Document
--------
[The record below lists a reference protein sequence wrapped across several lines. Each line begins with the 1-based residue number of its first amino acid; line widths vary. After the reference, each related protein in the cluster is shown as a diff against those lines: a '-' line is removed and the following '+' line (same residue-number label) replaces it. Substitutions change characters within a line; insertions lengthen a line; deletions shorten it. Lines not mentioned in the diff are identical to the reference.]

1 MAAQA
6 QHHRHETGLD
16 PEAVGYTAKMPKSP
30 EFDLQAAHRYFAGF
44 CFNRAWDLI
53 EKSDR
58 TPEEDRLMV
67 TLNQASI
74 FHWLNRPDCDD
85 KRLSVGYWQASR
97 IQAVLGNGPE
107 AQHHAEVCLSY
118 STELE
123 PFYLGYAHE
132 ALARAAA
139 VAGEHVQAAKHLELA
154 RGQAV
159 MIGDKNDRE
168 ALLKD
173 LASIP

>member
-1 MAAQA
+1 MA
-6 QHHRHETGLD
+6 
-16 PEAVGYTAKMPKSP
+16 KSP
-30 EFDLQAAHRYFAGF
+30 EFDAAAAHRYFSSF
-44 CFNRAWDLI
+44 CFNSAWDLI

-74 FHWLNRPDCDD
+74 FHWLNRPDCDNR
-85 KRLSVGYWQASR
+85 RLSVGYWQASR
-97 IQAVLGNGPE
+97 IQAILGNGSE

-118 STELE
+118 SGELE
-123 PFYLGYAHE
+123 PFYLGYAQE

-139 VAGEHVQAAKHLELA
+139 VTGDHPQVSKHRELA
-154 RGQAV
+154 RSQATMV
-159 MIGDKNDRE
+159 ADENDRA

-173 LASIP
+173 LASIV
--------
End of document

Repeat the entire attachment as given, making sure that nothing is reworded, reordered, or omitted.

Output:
[The record below lists a reference protein sequence wrapped across several lines. Each line begins with the 1-based residue number of its first amino acid; line widths vary. After the reference, each related protein in the cluster is shown as a diff against those lines: a '-' line is removed and the following '+' line (same residue-number label) replaces it. Substitutions change characters within a line; insertions lengthen a line; deletions shorten it. Lines not mentioned in the diff are identical to the reference.]

1 MAAQA
6 QHHRHETGLD
16 PEAVGYTAKMPKSP
30 EFDLQAAHRYFAGF
44 CFNRAWDLI
53 EKSDR
58 TPEEDRLMV
67 TLNQASI
74 FHWLNRPDCDD
85 KRLSVGYWQASR
97 IQAVLGNGPE
107 AQHHAEVCLSY
118 STELE
123 PFYLGYAHE
132 ALARAAA
139 VAGEHVQAAKHLELA
154 RGQAV
159 MIGDKNDRE
168 ALLKD
173 LASIP

>member
-1 MAAQA
+1 MA
-6 QHHRHETGLD
+6 
-16 PEAVGYTAKMPKSP
+16 KSP
-30 EFDLQAAHRYFAGF
+30 EFDAAAAHRYFSSF
-44 CFNRAWDLI
+44 CFNSAWDLI

-74 FHWLNRPDCDD
+74 FHWLNRPDCDNR
-85 KRLSVGYWQASR
+85 RLSVGYWQASR
-97 IQAVLGNGPE
+97 IQAILGNGSE

-118 STELE
+118 SGELE
-123 PFYLGYAHE
+123 PFYLGYAQE

-139 VAGEHVQAAKHLELA
+139 VTGDHPQVSKHRELA
-154 RGQAV
+154 RSQATMV
-159 MIGDKNDRE
+159 ADENDRA

-173 LASIP
+173 LASIV